DeSEAN JACKSON is gone, and the people who believe he is the most dangerous receiver in the history of the world are convinced the Eagles won't be able to survive without him.
There is genuine concern that his 82 catches and 1,332 receiving yards and nine touchdowns are gone, lost forever, never to be replaced.
There is genuine concern that Riley Cooper won't be able to figure out how tie his cleats this season without Jackson, let alone get open and catch a pass from Nick Foles.
With Jeremy Maclin missing the entire 2013 season with a torn ACL, Cooper moved into the starting lineup in his fourth pro season and had a breakout year, catching 47 passes, eight for touchdowns, and registering the third-best yards-per-catch average (17.7) in the league.
Of course, if you talk to the DeSeanites, they will tell you that all of Cooper's production was the result of the defensive attention being paid to Jackson on the other side.
When I first heard this, I went back and reviewed the All-22 video again, thinking maybe, in my old age, I had failed to notice that opposing defenses had moved all of their DBs and linebackers over to Jackson's side of the field and left everybody else, including Cooper, uncovered. But no.
What I saw was the same thing Chip Kelly saw: usually a single high safety, with the other safety down in the box to help deal with NFL rushing champ LeSean McCoy, and single man coverage on all of the Eagles' receivers, including Jackson.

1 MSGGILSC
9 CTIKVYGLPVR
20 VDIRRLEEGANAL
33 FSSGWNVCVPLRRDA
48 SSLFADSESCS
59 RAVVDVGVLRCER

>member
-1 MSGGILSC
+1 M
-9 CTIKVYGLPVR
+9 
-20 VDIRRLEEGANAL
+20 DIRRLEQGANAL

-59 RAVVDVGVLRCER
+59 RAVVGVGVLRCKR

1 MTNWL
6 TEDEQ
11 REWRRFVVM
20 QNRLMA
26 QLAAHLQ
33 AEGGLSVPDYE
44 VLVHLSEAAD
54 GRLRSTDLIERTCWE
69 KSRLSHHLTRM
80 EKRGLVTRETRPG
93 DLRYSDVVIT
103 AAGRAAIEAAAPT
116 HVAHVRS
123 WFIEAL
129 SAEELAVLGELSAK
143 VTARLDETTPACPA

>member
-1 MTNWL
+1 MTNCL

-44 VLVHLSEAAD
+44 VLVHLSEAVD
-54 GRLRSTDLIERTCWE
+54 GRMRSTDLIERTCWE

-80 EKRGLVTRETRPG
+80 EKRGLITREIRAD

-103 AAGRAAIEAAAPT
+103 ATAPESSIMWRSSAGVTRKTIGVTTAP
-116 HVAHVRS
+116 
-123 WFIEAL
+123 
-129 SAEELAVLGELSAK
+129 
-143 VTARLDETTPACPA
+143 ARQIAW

"No one was getting help," Kelly said. "Riley was getting manned on his side. DeSean was getting manned on his side. Jason Avant was getting manned in the slot. Zach Ertz, or whoever was our tight end, was getting manned. The running back was getting manned.
"No one is going to play us in two-deep, because if you play us in two-deep, we can run the heck out of the ball. We had everybody as close to the line of scrimmage as possible [against us], and nobody was helping anybody. They were trying to stop the run game."
The 6-3, 230-pound Cooper will be the first to admit he's not the fastest wide receiver in the league. He ran a 4.52 40 before the Eagles took him in the fifth round of the 2010 draft, which pales in comparison to DeSean's 4.39.
But as you might have noticed, Kelly values size over blazing speed in a wide receiver. As the cornerbacks in the league continue to get bigger and more physical, he wants wide receivers like Cooper and 6-3, 212-pound second-round rookie Jordan Matthews, who can fight their way off the line of scrimmage against the Richard Shermans and Patrick Petersons and win contested battles for the football.
"The fact that he's a 230-pound receiver, it's tough to be really, truly physical and keep him pinned to the line of scrimmage," Kelly said of Cooper yesterday.
"Guys like Sherman and Peterson, they'll try to beat you up on the line of scrimmage. If you can't get off the line of scrimmage, you're done. But that's one of Riley's strengths. His ability to get off that stuff. And when the ball is up, you have to be able to go get it. Having a 6-4 guy that's 230 pounds, it helps."